Friday links: what evolutionary biologists actually do, questions prospective grad students should ask, and more

From Jeremy:

This is old, but I missed it at the time (embarrassingly, since it’s from my own student!) Here, in visual form, is the funny but sad truth on what evolutionary biologists actually do (as compared to what their moms, or their friends, or the media think they do). Anyone want to make the equivalent chart for ecologists?

Here’s the ESA Student Section’s list of questions that prospective grad students and postdocs should ask of their prospective supervisors (and of their prospective supervisors’ lab members). Very useful. In my experience, many prospective students don’t ask these questions.

Here’s how to learn from other academics’ CVs. And while you can also learn a lot from people’s shadow CVs, I’m the only person I know who’s posted their shadow CV, so you’ll have a much bigger dataset if you look at people’s CVs.

Probably I’m the last person in the world to discover this, but just in case I’m not: there’s now a StackExchange advice site for “academia”. It’s like other popular StackExchange sites like Cross Validated (for statistics): ask a question, and wait for answers from other knowledgeable people. It’s strength is that there’s a large user base, so you’re pretty likely to get a useful answer. On the academia site, people have been asking questions about everything from whether to keep an “open” lab notebook, to how much time they should spend on reviewing, to the pros and cons of going back to grad school many years after completing an undergraduate degree.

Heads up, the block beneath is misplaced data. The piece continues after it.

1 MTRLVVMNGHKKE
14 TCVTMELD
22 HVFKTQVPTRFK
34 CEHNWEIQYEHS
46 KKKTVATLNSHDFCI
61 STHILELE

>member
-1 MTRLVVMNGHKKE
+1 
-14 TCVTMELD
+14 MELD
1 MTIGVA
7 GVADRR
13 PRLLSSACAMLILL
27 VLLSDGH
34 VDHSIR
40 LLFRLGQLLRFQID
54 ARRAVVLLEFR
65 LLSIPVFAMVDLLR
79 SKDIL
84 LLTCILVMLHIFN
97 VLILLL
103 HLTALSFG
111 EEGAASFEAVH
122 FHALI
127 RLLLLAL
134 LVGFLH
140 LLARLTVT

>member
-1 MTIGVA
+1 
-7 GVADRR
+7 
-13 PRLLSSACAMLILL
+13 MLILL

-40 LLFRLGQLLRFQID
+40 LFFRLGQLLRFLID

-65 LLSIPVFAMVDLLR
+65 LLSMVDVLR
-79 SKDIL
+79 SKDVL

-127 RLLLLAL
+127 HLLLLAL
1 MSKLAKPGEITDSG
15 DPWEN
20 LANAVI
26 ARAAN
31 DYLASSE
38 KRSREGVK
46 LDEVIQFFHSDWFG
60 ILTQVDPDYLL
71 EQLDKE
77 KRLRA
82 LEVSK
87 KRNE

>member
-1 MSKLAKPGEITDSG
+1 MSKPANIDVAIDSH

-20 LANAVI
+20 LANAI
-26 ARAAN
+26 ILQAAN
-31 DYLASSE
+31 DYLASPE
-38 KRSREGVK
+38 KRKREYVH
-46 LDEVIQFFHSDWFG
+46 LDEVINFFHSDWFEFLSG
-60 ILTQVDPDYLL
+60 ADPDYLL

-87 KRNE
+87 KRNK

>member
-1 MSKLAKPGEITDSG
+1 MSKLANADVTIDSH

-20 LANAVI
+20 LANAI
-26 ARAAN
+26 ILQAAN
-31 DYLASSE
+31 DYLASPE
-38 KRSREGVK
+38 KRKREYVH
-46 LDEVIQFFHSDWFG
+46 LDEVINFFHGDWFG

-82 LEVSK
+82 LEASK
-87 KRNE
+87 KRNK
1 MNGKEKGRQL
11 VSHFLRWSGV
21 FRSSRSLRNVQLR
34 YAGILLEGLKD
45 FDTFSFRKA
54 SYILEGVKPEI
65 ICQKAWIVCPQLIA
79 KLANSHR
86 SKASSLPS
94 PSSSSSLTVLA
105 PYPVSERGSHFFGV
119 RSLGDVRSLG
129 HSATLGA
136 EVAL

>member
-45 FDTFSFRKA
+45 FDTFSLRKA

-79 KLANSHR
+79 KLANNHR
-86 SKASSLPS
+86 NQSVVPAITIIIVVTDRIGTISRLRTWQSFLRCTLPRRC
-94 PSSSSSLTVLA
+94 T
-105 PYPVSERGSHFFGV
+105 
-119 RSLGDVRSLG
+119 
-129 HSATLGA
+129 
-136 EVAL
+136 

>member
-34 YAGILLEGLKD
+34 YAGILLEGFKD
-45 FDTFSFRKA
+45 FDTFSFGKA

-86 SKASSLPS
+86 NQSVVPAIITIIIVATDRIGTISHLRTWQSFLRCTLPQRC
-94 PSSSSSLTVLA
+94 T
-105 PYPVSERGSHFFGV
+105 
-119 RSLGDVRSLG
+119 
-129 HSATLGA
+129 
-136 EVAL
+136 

Just for fun: Normal Deviate suggests new names for common statistical methods. The best ones are for bootstrapping (let’s call it “shotgunning”!) and a regression technique called the lasso (“the taser”!)

From the archives:

All I want for Christmas is a plush version of my study organism

3 thoughts on “Friday links: what evolutionary biologists actually do, questions prospective grad students should ask, and more

  1. Haven’t looked at that link but I do agree that we need some new names for these methods. Indeed, I’ve already begun referring to ANOVA as “the evil one”, per Brian’s conclusive post on the matter recently. Further, Monte Carlo procedures are hereafter “blind crapshoot”.

  2. Materials and Methods

    Although Einstein has argued that “God does not play dice with the universe”, the roulette wheel has not formally been ruled out, and we applied several variants of the “spin and pray” methods to our data. These methods have been validated by well-replicated visits to Reno and Tahoe to ensure methodological soundness….

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